No Less The Devil
by Stuart MacBride Published by Bantam Press
on 28/04/2022 Genres: Thriller Pages:
466 Format: ARC Source: NetGalley Buy on Amazon
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It's been seventeen months since the Bloodsmith butchered his first victim and Operation Maypole is still no nearer to catching him. The media is whipping up a storm, the top brass are demanding results, but the investigation is sinking fast.
Now isn't the time to get distracted with other cases, but Detective Sergeant Lucy McVeigh doesn't have much choice. When Benedict Strachan was just eleven, he hunted down and killed a homeless man. No one's ever figured out why Benedict did it, but now, after sixteen years, he's back on the streets again - battered, frightened, convinced a shadowy 'They' are out to get him, and begging Lucy for help.
It sounds like paranoia, but what if he's right? What if he really is caught up in something bigger and darker than Lucy's ever dealt with before? What if the Bloodsmith isn't the only monster out there? And what's going to happen when Lucy goes after them?
I received this book for free from NetGalley in exchange for an honest review. This does not affect my opinion of the book or the content of my review.
For my birthday last year my daughter bought me The Coffin Makers Garden, my first Stuart MacBride book, and I absolutely loved it. Since then I’ve started to work through his back list so when I saw he had a new novel available I was really excited. This excitement continued for the first 3/4 of the book. I absolutely love MacBride’s dry sarcastic wit. I usually listen to his books on Audio as the inclusion of the songs from the radio is pure comedy genius – it has caused me to laugh out loud while wandering the food aisle of M&S, meaning I have received a number of strange looks (especially since my earbuds are usually hidden by my hair.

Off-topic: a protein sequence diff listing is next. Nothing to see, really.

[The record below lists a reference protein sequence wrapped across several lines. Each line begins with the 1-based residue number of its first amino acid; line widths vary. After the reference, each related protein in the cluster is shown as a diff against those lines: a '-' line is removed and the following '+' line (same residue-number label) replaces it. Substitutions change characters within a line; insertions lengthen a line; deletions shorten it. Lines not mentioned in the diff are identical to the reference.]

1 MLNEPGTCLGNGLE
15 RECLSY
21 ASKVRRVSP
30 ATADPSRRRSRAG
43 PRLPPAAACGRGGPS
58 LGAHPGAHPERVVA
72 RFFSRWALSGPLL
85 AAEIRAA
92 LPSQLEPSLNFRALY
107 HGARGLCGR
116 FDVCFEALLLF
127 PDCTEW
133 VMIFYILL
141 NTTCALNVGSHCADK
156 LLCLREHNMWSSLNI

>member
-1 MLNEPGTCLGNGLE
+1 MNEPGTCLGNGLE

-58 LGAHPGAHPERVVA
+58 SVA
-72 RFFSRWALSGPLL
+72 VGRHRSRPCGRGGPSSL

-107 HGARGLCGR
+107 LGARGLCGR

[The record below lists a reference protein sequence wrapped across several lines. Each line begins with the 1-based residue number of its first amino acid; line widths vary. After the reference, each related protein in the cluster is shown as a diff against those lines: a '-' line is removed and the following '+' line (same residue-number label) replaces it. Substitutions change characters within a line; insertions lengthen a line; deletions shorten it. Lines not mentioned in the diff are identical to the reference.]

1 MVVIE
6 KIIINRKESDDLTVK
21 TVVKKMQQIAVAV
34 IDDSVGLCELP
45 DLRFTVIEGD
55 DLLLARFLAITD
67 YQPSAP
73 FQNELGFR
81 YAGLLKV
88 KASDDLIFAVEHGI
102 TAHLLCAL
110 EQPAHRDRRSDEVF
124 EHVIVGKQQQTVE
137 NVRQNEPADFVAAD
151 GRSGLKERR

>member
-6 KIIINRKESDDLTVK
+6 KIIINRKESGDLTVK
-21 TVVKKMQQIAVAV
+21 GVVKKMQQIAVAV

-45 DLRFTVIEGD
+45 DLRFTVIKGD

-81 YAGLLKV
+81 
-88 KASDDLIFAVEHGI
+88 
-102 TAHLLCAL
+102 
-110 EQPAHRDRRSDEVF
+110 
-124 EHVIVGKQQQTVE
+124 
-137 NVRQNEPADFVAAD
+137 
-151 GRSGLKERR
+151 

Anyway, back to the book. My first disappointment was that this is an Oldcastle novel but it doesn’t follow on from the other Oldcastle books, there is no Ash Henderson and no Alice McDonald – Dr McFruitloop (one of my most favourite characters EVER).
We have a few threads going on here – crazy posh kids murdering homeless dude, the Bloodsmith murdering people, removing organs and writing in their blood, DS Lucy McVeigh being terrorised by a stalker while struggling with PTSD plus there is a recently released child killer who is convinced that someone “they” is out to get him and so he needs protection. It was sometimes difficult to keep up with all of the different threads that were going on and I did need to concentrate.
And then we hit the twist. We all know that with any good thriller there’ll be a twist, and this was no exception, I didn’t see this one coming – and I didn’t like it. I felt like the ending kind of let down the rest of the book.
It kind of reminds me of Stephen King’s The Stand, it’s a really long book and then you get to the end and go WTF just happened. I’m not happy with that. Now granted, the hand of God didn’t come down and wipe out Oldcastle but still, it would have got 4.5 or 5 stars with a stronger ending.
About Stuart MacBride
The life and times of a bearded write-ist.